Then our friend Katie came to visit from Minnesota for a week, it was a lot of fun to see someone from back home and to show her around our island and village. We met her at the airport here in Ha'apai and had a flower lei for her, and fresh tropical fruit back at our house. The next day we showed her around town and to the other side of the island. Then on Sat. to Easter Sunday we went with a big group down to Uoleva island and camped out there at Captain Cook's resort (after camping there and at Dianna's we decided Dianna's is better for just camping). There were a lot of us Peace Corps - us, Eric and Melanie took the plane up here after training and have been here for about a week, Grant was in town from his island north of us, Phil and Sarah, and Jason was visiting from Eua. We also had one of the japanese volunteers, and our friends at the dive shop came and brought us all there and back on their boat. It was funny unloading all our backpacks and gear, it was high tide so they had to anchor the boat and throw another rope to shore and then in between big waves some of us had to swim up to the boat and grab some of the luggage, or the people on the boat would toss it to us to catch. Once on land we had the usual coconut rum drinks out of real coconuts with the coconut milk, and hung out on the beach and swam in the clear aqua water. Melanie and I went snorkeling, couldn't find the right place to enter so had Grant come guide us. The coral was amazing at the reefs in Uoleva, huge fan coral, brain coral, and lots of fish. Brett and some of the guys went spear fishing at another reef, and Brett shot two fish!! His first fish he's killed spear fishing here. Phil cooked them up over a fire for us for appetizers before dinner. Then that night we were all invited down to Patty's resort at the tip of the island to help out by being in some promotional photos Jason was taking for her website. And they wanted to shoot some photos of the common/dining area so we all got to eat dinner there too - huge lobsters! So we might end up in a few photos on their website - serenity beaches. Her place was amazing, by far the best I've seen in Ha'apai, really cute fales (guest houses) with tik wood from indonesia and open walls with bamboo mats that pull down, cool showers connected in trees behind the fale and bathroom area, nice paths through the bush with lanterns but really natural looking. And hammocks everywhere, and little huts with pillows for hanging out and reading. After that we walked back on the beach under almost a full moon, and had a campfire with the other guests at Captain Cooks, they were from different countries in Europe. I think we counted about 7 countries that were represented that night. The next day it rained pretty hard off and on, luckily it didn't rain through the night since some of our group was sleeping on mats outside! During the night some of our group realized their food had been stolen out of their backpacks or up in trees, so it wasn't animals. Then the next day the owner of the resort wanted us to buy a late lunch - umu food cooked underground and a roasted baby pig. Some of the group did it, then it started pouring in the afternoon and the food took awhile to be ready. The boat ride back was cold and wet, we didn't get back until evening time.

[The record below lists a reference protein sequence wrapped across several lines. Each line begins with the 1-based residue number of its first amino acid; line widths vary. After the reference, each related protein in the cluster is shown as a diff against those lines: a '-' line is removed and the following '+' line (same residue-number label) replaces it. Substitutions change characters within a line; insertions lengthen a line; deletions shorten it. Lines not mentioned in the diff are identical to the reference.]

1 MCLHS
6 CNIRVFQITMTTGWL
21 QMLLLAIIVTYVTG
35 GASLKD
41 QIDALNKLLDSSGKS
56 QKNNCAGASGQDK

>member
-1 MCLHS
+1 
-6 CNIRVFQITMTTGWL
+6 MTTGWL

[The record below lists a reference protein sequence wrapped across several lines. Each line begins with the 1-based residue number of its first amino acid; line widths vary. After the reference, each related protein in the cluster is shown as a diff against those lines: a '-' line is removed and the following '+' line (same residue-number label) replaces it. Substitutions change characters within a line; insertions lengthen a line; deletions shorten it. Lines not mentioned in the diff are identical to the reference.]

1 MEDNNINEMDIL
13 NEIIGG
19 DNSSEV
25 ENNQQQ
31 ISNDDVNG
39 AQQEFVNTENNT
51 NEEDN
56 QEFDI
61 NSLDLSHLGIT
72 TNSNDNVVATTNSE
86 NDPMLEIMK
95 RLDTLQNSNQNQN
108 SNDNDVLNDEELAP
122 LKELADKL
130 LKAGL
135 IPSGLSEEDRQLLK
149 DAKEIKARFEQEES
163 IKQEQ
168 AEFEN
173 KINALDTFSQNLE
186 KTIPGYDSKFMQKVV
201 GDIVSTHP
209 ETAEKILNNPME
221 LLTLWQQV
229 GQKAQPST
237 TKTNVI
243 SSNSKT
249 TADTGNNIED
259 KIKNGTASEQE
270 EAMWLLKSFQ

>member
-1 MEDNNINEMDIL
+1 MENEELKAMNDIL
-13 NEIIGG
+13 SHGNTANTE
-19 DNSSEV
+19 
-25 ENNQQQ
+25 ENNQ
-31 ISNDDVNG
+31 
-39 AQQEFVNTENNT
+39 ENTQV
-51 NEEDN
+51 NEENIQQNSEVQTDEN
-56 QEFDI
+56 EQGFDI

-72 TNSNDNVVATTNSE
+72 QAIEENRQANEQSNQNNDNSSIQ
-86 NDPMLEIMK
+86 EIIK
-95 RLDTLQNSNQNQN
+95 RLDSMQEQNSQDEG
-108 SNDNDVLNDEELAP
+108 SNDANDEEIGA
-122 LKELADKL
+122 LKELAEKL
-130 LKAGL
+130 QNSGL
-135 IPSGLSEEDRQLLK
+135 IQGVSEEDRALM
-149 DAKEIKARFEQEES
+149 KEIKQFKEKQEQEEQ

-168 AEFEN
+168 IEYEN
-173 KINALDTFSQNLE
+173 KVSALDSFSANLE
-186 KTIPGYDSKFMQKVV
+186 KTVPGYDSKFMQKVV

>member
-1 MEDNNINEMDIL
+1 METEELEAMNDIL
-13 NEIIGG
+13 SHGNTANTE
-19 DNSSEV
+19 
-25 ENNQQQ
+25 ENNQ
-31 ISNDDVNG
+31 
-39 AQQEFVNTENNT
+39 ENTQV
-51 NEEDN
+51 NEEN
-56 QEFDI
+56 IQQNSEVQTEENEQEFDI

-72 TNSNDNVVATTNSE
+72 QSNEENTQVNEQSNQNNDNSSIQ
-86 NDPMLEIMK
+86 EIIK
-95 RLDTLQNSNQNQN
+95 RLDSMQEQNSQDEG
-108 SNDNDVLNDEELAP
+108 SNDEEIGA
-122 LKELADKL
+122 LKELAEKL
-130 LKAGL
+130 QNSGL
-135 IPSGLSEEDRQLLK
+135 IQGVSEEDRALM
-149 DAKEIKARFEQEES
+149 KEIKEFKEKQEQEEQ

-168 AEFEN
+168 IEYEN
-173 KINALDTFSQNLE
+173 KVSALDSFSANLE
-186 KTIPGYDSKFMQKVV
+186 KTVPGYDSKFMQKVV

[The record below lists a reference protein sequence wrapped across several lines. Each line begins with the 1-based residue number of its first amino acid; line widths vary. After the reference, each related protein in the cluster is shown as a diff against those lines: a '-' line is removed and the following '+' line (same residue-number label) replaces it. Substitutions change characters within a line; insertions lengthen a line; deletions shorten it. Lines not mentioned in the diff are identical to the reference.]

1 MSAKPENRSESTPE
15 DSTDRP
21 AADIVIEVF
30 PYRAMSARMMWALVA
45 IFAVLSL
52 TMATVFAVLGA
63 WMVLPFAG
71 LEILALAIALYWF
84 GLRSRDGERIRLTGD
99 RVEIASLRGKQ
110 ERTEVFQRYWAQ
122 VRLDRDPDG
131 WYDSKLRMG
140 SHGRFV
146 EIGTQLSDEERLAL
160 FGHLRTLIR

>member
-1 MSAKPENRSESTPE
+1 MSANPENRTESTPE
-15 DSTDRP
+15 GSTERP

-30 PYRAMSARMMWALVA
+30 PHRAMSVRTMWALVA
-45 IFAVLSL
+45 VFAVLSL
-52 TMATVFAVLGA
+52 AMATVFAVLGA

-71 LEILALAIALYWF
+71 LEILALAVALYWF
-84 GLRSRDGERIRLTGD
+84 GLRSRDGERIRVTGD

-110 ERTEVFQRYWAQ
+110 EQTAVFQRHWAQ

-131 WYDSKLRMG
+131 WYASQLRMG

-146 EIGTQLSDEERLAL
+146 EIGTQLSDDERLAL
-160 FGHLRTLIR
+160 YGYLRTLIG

The next day was also rainy, we hung out around the house with Katie and caught up on things back home or here which was fun. Then ate dinner at our one restaurant, Mariner's. I'd heard rumors of a dance/festival going on that night so we wandered to look for it, but nothing was going on except church choir practices. On Tuesday Brett, Katie and I biked up to Foa to the beach at Matafonua resort. It was incredibly windy, with a few sprinkles, but once we got there it cleared up and was gorgeous, we had lunch at the restaurant there and swam at the beach. The bike ride back was also hard with the wind, we had to walk our bikes across the land bridge between islands where the wind was barrelling through. That night Brian and Sabine invited everyone over for a mexican dinner night, it was amazing, really good salsa, chips and tortillas, and salsa/mexican music. Wednesday we saw Katie off at the airport, it was hard saying goodbye knowing we probably won't see more friends from back home for awhile now. In about a month my parents and sister will be here visiting though.

Last night Aki, one of the Japanese volunteers, invited everyone over for Japanese food at her house - tofu, fish, rice, and other dishes that were really good. So after two nights of themed really good meals we decided we needed an American dinner night, we're having that tonight at our house with Brett and I and Eric and Melanie cooking, and Sarah's coming down to help cook too. The menu is home-made mac 'n cheese, hot pocket-like fried sandwhiches with bacon, cheese, onion and green pepper, onion rings, and for desert a chocolate lush cake. Grant even decided to stay for this dinner, he'd planned on going back today. I tried working today for the first time in about three weeks, but my counterpart messaged this morning that she was sick, and I found out the power is still not on at the computer center. We'll see next week if I can get anything done. We did find out that the Fisheries office, right next to our house, got wireless internet! The signal's not strong enough to reach our house, so Brett's trying to set up some cable from the office to hopefully get us Internet at our house!

New photos are posted on the link to the left.